Why the Triple Talaq Bill didn't go the way BJP wanted
With the Union government's Triple Talaq Bill neither getting passed nor making it to a Parliamentary committee, it appears that the government's game-plan has been thwarted.
There is a clever sub-text to the triple talaq debate. What appears on the surface is a BJP push to outlaw the practice to appear a well-wisher of Muslim women and Muslim society at large. However, behind the scenes is a plan to send out a message to the BJP's core constituency that the project to “discipline” the Muslim community has begun.
When the BJP had announced its intention to bring a law to ban instant triple talaq early in December, it was widely believed that there was a strategy behind it. If the Bill gets Opposition support and clears the Parliament, the government will directly succeed in its objective.
If the Opposition blocks it, then the government will use the opportunity to malign the Congress and other Opposition parties as pseudo-seculars and as the real enemies of Muslim women.
However, what happened in the Rajya Sabha in the last two days of the winter session essentially conveyed that a spanner had been thrown in the BJP's plans.
Who threw a spanner in BJP's plans?
The Bill cleared the Lok Sabha thanks to the BJP's brute majority in that House. However, Rajya Sabha proved to be an entirely different game altogether as things didn't go as per the BJP's plan. The Congress and other Opposition parties received a shot in the arm with the support of at least three fence-sitters who have sympathised with the government in the past – DMK, AIADMK and TDP .
With these three parties in, the Opposition numbers grew and so did the pressure on the government to send the Bill to a parliamentary committee. Refusing steadfast to buckle under that pressure, the government allowed, instead, the Bill to pass into limbo.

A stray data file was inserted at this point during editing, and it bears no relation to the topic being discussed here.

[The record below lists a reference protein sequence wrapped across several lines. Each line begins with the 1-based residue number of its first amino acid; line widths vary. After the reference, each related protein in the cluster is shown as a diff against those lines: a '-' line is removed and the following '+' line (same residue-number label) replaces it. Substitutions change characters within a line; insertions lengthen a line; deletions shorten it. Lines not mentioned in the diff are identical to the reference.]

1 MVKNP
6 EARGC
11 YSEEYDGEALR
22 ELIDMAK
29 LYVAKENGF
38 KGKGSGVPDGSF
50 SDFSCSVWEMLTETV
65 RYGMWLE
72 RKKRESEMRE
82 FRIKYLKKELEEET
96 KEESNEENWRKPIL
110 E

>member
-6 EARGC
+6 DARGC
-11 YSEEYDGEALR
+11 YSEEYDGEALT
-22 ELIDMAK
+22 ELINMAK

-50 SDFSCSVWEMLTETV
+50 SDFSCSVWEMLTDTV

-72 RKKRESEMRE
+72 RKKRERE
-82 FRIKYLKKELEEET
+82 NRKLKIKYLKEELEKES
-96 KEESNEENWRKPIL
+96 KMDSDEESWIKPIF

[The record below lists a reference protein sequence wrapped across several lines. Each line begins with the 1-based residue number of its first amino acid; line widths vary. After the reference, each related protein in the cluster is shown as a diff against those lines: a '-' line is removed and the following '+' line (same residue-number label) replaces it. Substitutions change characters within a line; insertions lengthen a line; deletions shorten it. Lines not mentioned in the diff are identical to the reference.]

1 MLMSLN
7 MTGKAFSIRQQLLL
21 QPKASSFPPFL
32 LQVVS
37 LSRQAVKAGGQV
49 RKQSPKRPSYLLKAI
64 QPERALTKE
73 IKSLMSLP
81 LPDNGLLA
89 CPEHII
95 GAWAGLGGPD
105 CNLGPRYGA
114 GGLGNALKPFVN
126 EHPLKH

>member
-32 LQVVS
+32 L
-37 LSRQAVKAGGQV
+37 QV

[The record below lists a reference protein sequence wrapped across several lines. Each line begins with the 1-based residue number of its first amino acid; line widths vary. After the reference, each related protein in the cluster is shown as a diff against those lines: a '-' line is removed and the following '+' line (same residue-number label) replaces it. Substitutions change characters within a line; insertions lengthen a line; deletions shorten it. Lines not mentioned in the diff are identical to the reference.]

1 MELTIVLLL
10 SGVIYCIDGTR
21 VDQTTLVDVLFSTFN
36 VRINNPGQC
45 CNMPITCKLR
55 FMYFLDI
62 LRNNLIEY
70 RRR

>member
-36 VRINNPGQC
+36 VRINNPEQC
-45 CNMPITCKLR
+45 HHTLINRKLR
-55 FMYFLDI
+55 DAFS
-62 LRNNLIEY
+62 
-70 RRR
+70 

So, who wins?
The battle over triple talaq is likely to continue in 2018, but for now it is the Opposition that seems to have scored a point. The government has been prevented from getting the Bill passed by Parliament and the BJP has been forced to complain of sabotage.
What is hard to understand is that why did the government not concede to the demand of the Opposition for subjecting the Bill to deeper parliamentary scrutiny. What was the harm in sending it to a committee? Union Law Minister Ravi Shankar Prasad has said in an interview that that demand was a “ruse to sabotage” and the Bill isn't so “complicated” that it would merit so much scrutiny.
Well-known political analyst Professor Balveer Arora told Catch the government feared that if the Bill would go to a parliamentary committee, it will be forced to undergo changes. That, in turn, will dent the image that the BJP wants to project for itself that the party doesn't compromise on such issues.
Arora said he suspects that the BJP will now wave the Bill around as proof of its intentions, while claiming helplessness, at the same time, because of the Opposition's stronger numbers in the Upper House. Arora was also of the opinion that the Bill was just one of all the cards that the BJP will start stacking up from now, in the run-up to the Lok Sabha polls of 2019.
The Congress has explained at various platforms that the draft of the Bill is flawed and it must be corrected. Spokesperson Randeep Surjewala has already flagged the problems – the Bill essentially puts the onus on the Muslim women to suffer the cost and consequences of litigation and does not define “subsistence allowance”. The hesitation of the government “to put in a single line definition” will need to heavy litigation later (http://indianexpress.com/article/opinion/columns/this-is-no-reform-triple-talaq-bill-muslim-law-winter-session-5009174/).
National spokesperson of Rashtriya Janata Dal, Manoj Jha, also spoke to Catch and he said this Bill and what happened in the Parliament was a clear case of the BJP's dog-whistle politics that “one should appear doing something, without real intent”. He stressed that this was a far-reaching legislation and should be passed after widest possible consultation.
Another Opposition leader said, on condition of anonymity, he believed that the government will take another shot at reviving the Bill in the Budget session and may surrender to the demand for committee scrutiny if it fails to clear the Rajya Sabha again.